August 22, 2013
Howdy from Austin. I’m a woman named Dean. This personal, rambling blog is sporadically updated as I feel inspired to share, and includes literary non-fiction, political rants, spiritual exploration and journal-like entries.
There’s also info about Write Your Life as a Woman classes – a community writing workshop I’ve led for over fifteen years.
Stay tuned for more fun here soon, as I have a few things brewing.
If you’re looking for my media and entertainment company please click here.
I recommend Arbonne’s gluten-free, vegan, non-GMO nutritional products and skin care: DeanLofton.MyArbonne.com.
Please connect by commenting here or introduce yourself on Facebook and Twitter. - Dean Lofton
September 25, 2013
The next workshop is Sunday, October 13, 1:00 to 5:00 p.m., at a private residence in Hyde Park. For more info and to register visit the Write Your Life as a Woman page. Here’s some recent press coverage:
Journal In A Box interview
Austin Business Journal profile
Writing on the Air interview, KOOP 91.7 FM
“… a mix of fabulously interesting women including songwriters, movers and shakers and professionals… I left class that day feeling liberated and expressed. … it’s fabulous!” – Launch787.com
August 25, 2013
(I was asked by Austin Monthly to share some commentary on my experience this summer in the political action at the Texas Capitol. An excerpt from this post is included in the September 2013 issue. Check back for another political piece I’ll be posting here soon. – Dean)
The call for a Citizens’ Filibuster to testify against appalling legislation moved me out of a decade of political apathy. My work as a women’s political group founder and feminist journalist in South Carolina left me burned out on political action, and since arriving in Austin six years ago I’ve been hesitant to put down roots in another politically repressive state. I’m an independent voter and not a member of any of the organizations who did an amazing job mobilizing the masses to testify and protest.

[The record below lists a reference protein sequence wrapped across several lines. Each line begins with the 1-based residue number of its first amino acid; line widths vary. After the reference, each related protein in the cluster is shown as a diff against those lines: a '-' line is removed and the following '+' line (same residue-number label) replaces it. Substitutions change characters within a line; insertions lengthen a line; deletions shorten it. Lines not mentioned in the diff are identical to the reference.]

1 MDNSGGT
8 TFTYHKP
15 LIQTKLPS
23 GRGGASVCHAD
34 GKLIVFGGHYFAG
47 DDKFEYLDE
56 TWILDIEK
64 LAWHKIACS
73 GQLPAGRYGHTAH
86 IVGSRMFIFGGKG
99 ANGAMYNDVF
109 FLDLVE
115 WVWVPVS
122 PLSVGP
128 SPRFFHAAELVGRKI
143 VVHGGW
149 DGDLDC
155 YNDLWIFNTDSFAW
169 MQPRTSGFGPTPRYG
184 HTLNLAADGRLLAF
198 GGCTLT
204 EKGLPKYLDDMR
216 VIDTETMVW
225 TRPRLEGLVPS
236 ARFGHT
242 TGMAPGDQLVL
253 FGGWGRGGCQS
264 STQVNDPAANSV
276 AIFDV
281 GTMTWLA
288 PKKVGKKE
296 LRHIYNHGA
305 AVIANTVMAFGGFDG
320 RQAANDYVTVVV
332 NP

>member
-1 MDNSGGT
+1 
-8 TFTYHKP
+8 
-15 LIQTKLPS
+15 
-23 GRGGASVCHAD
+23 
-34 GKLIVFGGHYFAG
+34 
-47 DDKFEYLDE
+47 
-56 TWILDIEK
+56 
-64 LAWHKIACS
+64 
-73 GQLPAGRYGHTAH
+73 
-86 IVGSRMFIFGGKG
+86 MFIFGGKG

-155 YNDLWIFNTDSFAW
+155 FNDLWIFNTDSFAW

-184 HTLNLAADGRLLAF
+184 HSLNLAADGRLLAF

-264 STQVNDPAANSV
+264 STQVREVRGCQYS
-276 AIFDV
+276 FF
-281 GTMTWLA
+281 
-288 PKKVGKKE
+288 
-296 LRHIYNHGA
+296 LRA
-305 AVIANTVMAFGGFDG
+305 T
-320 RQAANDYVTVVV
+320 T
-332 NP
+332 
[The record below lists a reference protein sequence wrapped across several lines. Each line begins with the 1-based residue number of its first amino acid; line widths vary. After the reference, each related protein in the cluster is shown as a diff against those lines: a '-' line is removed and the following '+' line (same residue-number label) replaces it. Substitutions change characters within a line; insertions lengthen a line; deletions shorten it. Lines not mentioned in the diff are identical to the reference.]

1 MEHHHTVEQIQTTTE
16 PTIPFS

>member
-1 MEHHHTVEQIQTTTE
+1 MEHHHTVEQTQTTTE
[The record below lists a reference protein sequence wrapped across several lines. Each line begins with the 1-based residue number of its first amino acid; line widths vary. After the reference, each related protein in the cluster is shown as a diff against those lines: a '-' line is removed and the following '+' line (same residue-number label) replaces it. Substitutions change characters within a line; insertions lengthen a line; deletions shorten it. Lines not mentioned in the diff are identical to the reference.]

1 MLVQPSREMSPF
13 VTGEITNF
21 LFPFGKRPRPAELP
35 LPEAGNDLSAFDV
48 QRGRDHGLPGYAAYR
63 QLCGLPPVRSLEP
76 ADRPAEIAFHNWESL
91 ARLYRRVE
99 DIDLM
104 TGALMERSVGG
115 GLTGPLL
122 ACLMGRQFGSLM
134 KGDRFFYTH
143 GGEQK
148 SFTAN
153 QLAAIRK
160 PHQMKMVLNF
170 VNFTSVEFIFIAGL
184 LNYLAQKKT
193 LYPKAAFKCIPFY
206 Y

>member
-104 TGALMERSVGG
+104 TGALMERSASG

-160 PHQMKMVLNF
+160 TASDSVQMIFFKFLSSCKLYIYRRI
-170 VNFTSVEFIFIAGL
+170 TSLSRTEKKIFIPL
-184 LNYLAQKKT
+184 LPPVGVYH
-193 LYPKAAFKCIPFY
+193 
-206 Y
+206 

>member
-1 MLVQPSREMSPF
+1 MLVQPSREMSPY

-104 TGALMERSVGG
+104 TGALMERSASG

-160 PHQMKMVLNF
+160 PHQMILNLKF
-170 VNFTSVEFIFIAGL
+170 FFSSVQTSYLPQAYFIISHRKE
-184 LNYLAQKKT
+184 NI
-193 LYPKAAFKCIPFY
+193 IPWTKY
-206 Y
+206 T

I spent about 35 hours over three days observing the Texas legislature’s first special session. I was still there in the early morning hours when Cecile Richards stood in the packed-to-capacity capitol dome and read Senator Wendy Davis’ text relaying that SB5 had been defeated. And as I sang “The Eyes of Texas” for the first time in my life with over 1,000 of my new best friends, I knew I was a Texan and I was home.
I also knew the citizens made a difference just by showing up. While it seemed like a short-lived victory, the community building, organizing and inspiration will last far beyond this one issue or bill. It sounds cheesy, but it restored my faith in humanity to see people show up, speak up and rise up. I loved the visible expressions of resolve and commitment on citizen’s faces as they settled into their seats in the galleries with books, knitting, laptops and phones and filled the hallways waiting in line. The group dynamics were a mix of rage at having to address this issue again, and joy at seeing the increasing numbers of protesters grow throughout each day.
There was an intense sense of immediate emotional connection with the massive crowd of mostly strangers – each with their own stories and reasons this moment was their call to action. I’ve tried to describe the silent acknowledgment as our eyes met in the galleries and hallways, but words don’t seem big enough to hold it. The photos, videos and press coverage come close to conveying it, but there’s something more. There was a sense of awe and hope for the future and wondering – if we can do this… imagine what else we can do. The hours of silence in the galleries and the roaring voices of the people were full of the potential for real change.
August 22, 2013
Write Your Life as a Woman
with Dean Lofton
Sunday, September 22, 1:00 p.m. – 5:00 p.m.
The Writing Barn, 10202 Wommack Rd.
Class fee: $100 Class size limited to 15. Register by making a payment with debit or credit card via PayPal to Dean@DeansListAustin.com, or email for other options. You’ll receive a confirmation email. Please be sure to RSVP and share the Facebook event invitation also.
Join a gathering of women for a grounding and inspiring afternoon writing retreat. Experience the radical self-care of putting away all electronics, turning off your phone and turning on your creativity.